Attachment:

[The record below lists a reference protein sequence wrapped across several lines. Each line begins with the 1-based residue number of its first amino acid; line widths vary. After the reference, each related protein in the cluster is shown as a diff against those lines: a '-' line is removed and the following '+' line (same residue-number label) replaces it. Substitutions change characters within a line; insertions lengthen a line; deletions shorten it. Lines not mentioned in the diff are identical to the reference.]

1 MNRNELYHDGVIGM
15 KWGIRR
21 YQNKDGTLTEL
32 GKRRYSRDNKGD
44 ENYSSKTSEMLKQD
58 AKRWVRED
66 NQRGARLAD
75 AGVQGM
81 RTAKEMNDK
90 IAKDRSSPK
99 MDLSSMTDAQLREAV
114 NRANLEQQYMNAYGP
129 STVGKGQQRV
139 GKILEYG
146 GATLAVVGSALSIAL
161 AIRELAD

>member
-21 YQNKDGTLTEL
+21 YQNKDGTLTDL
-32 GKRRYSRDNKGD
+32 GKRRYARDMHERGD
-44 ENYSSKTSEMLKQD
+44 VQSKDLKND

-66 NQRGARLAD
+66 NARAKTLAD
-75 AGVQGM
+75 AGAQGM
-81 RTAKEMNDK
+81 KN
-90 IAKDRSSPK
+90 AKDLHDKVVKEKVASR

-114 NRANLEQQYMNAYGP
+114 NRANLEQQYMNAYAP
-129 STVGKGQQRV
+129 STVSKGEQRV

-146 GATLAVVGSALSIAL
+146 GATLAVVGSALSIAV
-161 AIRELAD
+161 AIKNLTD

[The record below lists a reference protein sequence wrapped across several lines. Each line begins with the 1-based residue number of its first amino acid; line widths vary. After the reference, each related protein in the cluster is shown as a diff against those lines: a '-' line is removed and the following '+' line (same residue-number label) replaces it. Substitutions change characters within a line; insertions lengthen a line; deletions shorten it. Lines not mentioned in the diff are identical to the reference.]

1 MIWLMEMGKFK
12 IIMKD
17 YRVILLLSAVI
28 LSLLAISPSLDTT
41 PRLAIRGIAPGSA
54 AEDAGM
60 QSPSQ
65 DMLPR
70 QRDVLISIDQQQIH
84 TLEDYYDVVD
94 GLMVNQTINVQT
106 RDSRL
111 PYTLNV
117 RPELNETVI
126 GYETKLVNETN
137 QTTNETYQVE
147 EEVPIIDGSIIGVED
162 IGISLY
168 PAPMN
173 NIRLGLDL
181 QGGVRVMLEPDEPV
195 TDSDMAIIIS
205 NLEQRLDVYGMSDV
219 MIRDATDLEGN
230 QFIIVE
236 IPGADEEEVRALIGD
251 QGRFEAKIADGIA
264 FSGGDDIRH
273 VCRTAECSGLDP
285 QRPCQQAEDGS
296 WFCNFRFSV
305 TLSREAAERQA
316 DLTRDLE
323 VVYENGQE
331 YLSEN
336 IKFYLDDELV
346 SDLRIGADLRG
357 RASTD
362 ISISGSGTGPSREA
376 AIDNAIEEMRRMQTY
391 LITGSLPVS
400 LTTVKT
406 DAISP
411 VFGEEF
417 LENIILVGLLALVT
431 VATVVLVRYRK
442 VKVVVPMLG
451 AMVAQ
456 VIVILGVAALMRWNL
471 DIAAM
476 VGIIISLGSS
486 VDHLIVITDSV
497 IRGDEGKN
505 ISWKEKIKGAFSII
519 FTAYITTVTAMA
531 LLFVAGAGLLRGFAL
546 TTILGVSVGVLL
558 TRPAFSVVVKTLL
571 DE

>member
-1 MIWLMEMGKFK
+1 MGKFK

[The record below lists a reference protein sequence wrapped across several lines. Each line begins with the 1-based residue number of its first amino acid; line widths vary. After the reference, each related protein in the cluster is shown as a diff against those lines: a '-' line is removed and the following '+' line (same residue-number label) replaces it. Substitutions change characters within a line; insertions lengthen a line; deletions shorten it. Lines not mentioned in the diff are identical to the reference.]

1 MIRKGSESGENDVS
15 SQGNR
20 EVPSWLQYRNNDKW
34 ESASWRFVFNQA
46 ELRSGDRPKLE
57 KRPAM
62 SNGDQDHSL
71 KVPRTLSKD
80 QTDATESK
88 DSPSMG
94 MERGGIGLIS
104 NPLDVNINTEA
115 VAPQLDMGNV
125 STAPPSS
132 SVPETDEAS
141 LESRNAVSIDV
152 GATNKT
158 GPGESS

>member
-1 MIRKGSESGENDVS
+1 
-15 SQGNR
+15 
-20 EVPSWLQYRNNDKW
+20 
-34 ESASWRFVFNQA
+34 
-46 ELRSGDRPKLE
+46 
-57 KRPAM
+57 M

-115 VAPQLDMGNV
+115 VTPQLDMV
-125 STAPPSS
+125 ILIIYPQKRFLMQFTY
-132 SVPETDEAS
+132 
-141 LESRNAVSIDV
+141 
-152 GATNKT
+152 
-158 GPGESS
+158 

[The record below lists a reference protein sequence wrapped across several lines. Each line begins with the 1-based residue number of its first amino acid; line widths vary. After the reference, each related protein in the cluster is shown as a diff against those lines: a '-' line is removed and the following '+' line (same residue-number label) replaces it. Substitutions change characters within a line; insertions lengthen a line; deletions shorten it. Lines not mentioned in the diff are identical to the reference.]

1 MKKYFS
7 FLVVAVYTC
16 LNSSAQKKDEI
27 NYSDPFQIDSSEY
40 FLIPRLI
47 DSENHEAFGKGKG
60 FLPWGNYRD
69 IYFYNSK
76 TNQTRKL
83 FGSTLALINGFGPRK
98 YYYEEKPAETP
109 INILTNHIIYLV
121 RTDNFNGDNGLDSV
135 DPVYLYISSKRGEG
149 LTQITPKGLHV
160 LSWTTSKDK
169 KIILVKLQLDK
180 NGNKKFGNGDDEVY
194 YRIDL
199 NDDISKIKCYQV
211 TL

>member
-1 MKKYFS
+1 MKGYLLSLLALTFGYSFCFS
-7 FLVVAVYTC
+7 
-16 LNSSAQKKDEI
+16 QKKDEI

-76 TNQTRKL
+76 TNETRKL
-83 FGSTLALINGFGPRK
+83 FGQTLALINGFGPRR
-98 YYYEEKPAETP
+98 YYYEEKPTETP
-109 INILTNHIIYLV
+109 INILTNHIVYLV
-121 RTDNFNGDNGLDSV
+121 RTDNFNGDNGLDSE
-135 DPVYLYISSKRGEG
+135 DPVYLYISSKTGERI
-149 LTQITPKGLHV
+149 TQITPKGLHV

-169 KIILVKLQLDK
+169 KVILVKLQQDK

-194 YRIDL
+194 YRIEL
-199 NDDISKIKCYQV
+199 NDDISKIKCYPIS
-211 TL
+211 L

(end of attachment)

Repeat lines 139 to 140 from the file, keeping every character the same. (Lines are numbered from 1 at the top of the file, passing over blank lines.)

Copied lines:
+125 ILIIYPQKRFLMQFTY
-132 SVPETDEAS